Relief teams were working around the clock to set up temporary housing and provide food and medical care to the displaced.
|In depth: China quake|
Pictures: Quake devastation
Ban said: “The Chinese government, at the early stage of this natural disaster, has invested strenuous effort and demonstrated extraordinary leadership.”
The streets of Beichuan, one of the hardest-hit towns in the province, were nearly deserted after military convoys, emergency workers, residents and volunteers finally left the town.
|The government has appealed for more tents
to house millions of survivors [EPA]
Health experts say corpses pose little direct threat of communicable diseases or contamination.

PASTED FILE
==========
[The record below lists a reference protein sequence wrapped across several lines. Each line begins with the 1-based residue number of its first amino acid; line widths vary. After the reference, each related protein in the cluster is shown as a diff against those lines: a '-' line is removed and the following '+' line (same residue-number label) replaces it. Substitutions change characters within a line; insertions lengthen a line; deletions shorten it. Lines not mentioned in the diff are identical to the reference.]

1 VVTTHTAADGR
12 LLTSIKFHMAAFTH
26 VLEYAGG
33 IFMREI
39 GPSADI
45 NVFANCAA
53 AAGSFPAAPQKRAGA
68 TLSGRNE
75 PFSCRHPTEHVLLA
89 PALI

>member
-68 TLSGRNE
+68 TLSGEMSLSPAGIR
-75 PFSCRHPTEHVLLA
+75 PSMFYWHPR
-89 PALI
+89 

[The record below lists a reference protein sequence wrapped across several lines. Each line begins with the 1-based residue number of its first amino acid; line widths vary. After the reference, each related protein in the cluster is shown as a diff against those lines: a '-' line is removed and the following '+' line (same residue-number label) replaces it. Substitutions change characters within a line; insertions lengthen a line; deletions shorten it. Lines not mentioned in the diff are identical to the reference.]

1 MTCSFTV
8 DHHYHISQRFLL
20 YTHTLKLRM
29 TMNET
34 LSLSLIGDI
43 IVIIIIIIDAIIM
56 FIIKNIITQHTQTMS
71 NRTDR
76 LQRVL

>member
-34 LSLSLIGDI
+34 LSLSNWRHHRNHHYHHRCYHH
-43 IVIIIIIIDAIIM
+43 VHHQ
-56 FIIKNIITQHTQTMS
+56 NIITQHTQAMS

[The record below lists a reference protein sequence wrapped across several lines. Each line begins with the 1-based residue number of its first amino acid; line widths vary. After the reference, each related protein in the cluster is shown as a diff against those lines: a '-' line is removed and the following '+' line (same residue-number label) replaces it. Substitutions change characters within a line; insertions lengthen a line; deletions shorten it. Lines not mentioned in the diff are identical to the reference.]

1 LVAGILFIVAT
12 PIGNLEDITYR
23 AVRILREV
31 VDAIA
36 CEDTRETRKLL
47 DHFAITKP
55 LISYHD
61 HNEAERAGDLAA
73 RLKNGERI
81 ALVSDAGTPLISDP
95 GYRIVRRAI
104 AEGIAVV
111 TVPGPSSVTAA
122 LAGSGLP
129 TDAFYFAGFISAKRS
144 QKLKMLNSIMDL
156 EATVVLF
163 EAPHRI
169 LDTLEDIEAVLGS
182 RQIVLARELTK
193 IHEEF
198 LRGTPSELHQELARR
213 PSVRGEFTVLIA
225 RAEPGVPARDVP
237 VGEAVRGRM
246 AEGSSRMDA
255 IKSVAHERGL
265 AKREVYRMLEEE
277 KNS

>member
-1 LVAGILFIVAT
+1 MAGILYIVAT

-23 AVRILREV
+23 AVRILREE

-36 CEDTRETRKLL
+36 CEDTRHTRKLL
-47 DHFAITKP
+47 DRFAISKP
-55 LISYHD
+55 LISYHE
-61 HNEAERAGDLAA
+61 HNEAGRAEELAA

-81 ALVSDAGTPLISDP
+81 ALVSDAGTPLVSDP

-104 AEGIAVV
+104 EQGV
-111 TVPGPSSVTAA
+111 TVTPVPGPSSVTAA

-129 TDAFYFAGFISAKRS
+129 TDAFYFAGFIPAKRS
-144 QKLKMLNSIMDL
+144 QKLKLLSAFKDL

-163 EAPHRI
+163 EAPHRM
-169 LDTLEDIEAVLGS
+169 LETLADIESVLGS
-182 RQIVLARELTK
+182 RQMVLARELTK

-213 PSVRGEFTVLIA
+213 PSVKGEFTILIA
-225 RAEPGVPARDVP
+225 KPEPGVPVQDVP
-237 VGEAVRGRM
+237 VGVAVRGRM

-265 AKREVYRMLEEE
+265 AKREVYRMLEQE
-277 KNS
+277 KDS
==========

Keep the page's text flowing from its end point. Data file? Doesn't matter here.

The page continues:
“There are no more signs of life,” Li Zichuan, a soldier, said as he watched excavators demolishing what was left of the Beichuan Middle School.
“During the recovery operation we dug many bodies up here, so now all that is left is to disinfect the place and then demolish it.”
Housing an estimated five million displaced persons has also been extremely difficult with the government making repeated international appeals for tents.
Hu Jintao, the Chinese president, was shown on state television urging workers in two tent-manufacturing companies to boost production.
He has also vowed to continue the rescue effort “to the last village”.
China’s water ministry meanwhile said that 69 dams were in danger of bursting in the wake of the May 12 quake.
The damage across the region is so great, that it may take months to assess the full extent of the devastation.
In towns such as Cifeng, just 40km from the quake’s epicentre, almost every home has been destroyed.